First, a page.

Town Meeting Warrant Article to Conserve 300 Acres of Nobscot Scout Reservation

Published on Tuesday, 1/29/2008 4:14 pm | by Community Preservation Committee | Updated on Friday, 11/7/2014 2:29 pm | Automatically Archived on 9/30/2008

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Sudbury Valley Trustees (SVT), the regional land trust, the Knox Trail Council of the Boy Scouts of America (Council) and the Town of Sudbury announced a joint campaign to permanently conserve 300 acres of unprotected land in Sudbury located on the Nobscot Scout Reservation on Nobscot Road. The permanent protection of this beautiful and historic land has long been a high priority for Sudbury Valley Trustees and the Town. An agreement has been reached that will place approximately 300 acres of the Nobscot Scout Reservation into permanent conservation if approved by Sudbury Town meeting and if private fundraising goals are met.

Conservation of the Nobscot Boy Scout Reservation requires a variety of funding sources, and is proposed to be done in two phases. Phase I would involve the purchase of a Conservation Restriction (CR) on 160 acres in Sudbury for a cost of $6.6 million, which represents a bargain sale of the appraised CR value. A majority of the funding will come from Sudbury’s Community Preservation Act funds. SVT is leading the private fundraising component of the campaign. A build out plan for the property shows the potential for up to 47 house lots on the Sudbury portion of the Nobscot Scout Reservation.

“Nobscot Reservation is one of the highest priority parcels for preservation in the Town’s Open Space and Recreation Plan,” said Jody Kablack, Director of Planning and Community Development for Sudbury. “We have been implementing the plan and conserving lands steadily since the adoption of the Community Preservation Act in 2002, which gives us the resources to fulfill our open space goals.”

If approved at Town Meeting, $5.5 million will be expended from the Town’s Community Preservation funds which will not require a new tax levy on Sudbury residents. “This project is exactly what we hoped to achieve with the CPA in Sudbury,” said Chris Morely, Community Preservation Committee Chairman. “We’ve identified the large land pieces we knew could be sold to developers, and as they’ve come along Town Meeting has readily approved keeping them open. The CPC has been conservative and husbanded our resources, so we are in a position to cover the debt service on multiple land purchases. We have every reason to believe that more large tracts will be coming to us in the near future.”

Phase II would involve the purchase of a CR on an additional 140 acres in Sudbury. The price will be determined in the same way as for Phase I, with a bargain price based on appraised value. Both Phase I and II will be voted on at Sudbury Annual Town Meeting, in the spring of 2008, though payment for Phase II will be deferred.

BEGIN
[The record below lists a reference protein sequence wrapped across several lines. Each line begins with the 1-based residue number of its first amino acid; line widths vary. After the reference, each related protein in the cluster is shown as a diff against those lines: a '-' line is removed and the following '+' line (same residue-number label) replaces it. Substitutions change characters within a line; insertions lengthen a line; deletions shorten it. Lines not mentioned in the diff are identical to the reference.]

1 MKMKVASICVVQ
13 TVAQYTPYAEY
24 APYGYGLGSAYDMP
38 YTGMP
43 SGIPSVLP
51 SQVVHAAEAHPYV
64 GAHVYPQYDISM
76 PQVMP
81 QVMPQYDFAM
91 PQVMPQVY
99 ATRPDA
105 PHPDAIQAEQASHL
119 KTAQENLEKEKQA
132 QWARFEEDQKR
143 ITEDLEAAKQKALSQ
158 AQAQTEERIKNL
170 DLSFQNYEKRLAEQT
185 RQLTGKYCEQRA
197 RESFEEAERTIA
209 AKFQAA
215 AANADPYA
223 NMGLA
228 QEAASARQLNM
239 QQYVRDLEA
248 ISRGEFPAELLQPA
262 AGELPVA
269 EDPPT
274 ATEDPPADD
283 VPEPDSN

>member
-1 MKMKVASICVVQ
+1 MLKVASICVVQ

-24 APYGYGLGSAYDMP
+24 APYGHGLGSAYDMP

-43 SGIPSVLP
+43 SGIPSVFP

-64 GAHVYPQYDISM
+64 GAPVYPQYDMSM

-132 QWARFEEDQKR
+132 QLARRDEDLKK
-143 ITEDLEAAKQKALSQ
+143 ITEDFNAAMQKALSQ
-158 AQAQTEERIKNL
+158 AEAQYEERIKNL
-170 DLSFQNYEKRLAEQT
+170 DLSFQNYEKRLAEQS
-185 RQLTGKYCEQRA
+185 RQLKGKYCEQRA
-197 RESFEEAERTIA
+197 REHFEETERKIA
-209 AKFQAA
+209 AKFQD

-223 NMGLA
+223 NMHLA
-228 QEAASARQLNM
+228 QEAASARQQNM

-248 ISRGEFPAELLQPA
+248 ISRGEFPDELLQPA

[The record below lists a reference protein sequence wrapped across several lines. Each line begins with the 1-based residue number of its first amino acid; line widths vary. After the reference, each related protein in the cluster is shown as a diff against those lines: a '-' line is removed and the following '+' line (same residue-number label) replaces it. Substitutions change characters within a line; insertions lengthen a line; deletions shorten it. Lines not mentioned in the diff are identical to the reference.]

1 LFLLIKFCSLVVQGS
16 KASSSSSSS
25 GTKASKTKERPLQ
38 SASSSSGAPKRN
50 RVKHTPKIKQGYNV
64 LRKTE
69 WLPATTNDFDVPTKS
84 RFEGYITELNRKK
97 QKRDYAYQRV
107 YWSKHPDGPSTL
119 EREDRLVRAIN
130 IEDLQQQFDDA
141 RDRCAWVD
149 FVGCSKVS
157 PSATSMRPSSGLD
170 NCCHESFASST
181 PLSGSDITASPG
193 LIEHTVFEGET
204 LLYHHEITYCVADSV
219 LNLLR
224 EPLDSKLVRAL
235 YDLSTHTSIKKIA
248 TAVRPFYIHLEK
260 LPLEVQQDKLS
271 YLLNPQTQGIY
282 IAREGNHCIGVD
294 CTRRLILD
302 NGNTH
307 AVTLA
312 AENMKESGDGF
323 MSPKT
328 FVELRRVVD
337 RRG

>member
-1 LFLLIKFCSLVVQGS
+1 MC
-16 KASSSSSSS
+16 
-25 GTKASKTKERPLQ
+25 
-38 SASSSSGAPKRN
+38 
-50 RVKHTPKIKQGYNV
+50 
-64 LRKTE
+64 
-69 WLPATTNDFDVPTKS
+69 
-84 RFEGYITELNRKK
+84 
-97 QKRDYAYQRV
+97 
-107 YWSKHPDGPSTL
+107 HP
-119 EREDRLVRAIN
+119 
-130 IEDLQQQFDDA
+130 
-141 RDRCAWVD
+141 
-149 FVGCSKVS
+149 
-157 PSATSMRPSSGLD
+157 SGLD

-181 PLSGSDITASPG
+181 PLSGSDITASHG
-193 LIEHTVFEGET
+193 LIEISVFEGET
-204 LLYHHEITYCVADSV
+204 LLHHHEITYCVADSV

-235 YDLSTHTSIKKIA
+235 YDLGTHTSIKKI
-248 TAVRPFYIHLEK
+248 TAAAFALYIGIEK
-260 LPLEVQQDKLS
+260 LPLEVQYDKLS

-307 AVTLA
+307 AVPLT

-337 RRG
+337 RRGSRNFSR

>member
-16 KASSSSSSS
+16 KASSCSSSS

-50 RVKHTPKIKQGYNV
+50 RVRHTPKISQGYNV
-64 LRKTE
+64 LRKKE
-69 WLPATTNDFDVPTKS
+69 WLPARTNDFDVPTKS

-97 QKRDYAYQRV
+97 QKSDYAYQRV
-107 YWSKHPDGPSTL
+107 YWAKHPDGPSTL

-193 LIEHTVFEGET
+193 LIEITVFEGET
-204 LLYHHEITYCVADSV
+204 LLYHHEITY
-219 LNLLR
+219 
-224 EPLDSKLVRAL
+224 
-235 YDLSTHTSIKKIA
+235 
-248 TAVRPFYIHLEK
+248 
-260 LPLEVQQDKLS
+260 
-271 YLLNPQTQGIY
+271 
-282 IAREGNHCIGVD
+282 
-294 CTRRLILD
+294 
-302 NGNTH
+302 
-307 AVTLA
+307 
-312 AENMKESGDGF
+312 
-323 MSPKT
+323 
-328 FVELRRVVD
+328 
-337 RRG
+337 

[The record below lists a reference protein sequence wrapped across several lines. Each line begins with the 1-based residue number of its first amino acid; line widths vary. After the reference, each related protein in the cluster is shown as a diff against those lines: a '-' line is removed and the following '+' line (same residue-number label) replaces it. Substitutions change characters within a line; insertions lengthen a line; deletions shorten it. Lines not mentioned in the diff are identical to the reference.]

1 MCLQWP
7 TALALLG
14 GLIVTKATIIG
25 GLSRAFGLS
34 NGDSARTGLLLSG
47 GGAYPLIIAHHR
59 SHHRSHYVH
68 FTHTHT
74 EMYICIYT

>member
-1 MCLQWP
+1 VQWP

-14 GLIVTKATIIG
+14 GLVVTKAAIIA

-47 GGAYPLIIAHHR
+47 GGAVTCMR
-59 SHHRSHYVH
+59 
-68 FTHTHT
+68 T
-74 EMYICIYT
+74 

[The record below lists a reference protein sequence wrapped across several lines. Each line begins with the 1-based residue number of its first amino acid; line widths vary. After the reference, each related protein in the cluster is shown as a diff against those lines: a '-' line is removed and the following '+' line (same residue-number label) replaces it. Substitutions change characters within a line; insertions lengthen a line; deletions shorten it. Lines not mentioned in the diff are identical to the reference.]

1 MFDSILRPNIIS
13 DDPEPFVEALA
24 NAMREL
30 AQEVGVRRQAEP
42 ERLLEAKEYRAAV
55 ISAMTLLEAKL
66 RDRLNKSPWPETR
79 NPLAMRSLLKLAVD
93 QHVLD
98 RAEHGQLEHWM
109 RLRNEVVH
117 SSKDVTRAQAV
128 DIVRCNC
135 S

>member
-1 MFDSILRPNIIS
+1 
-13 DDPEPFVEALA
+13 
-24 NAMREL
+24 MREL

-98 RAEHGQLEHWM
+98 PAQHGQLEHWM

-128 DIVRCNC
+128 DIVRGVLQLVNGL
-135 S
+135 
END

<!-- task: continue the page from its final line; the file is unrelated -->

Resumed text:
“Conserving 300 acres of land located in Sudbury is a priority for SVT because of the conservation value of this land,” said Ron McAdow, SVT Executive Director. “The natural resource values of the Nobscot Scout Reservation are many. The property has been identified by the Natural Heritage and Endangered Species Program as estimated rare habitat for two species. Other ecological attributes include vernal pools, wetlands, and a tributary of the Sudbury River.”

The Knox Trail Council intends for the entire property to be preserved in perpetuity through the sale of a conservation restriction to SVT and the Town of Sudbury. Council leaders have worked with Sudbury Valley Trustees and the Town of Sudbury to develop a proposal to protect a significant portion of the property. The area covered by the current campaign includes a network of trails. In addition to protecting the natural resources of the area, conservation will continue the current policy for public access, including the Bay Circuit Trail – a hiking trail that runs from Duxbury around Metropolitan Boston and back up to Newburyport.

The Nobscot Scout Reservation is owned by the Knox Trail Council and is located in both Sudbury and Framingham. The 452 acre reservation represents one of the largest undeveloped pieces of open space in the Metro West area, and borders Callahan State Park and two pieces of Town conservation land. The Reservation is well-used by the public, who hike its trails, and enjoy views from the top of Nobscot Mountain and Tipling Rock.

“The Boy Scouts have been good stewards of this magnificent parcel of open space and habitat since 1928, and have spent years acquiring parcels since the original gift of 44 acres. During that time hundreds of thousands of young people have acquired life long memories and learned valuable life skills,” said Dennis Prefontaine, Knox Trail Council Scout Executive. “Conserving this ‘urban oasis’ will allow the council and the camp to continue its mission of youth development, as a good community citizen, for generations with the proximity of this valued parcel in the vibrant Metrowest area we serve.”

The significance of this project, not just for Sudbury but for the entire region, cannot be overstated,” added McAdow. “We look forward to working with the Town and the Council in conserving this amazing natural resource.”

To view or download a .pdf map of Nobscot Reservation, click here.

The Sudbury Valley Trustees website www.svtweb.org has further information on this project.

 

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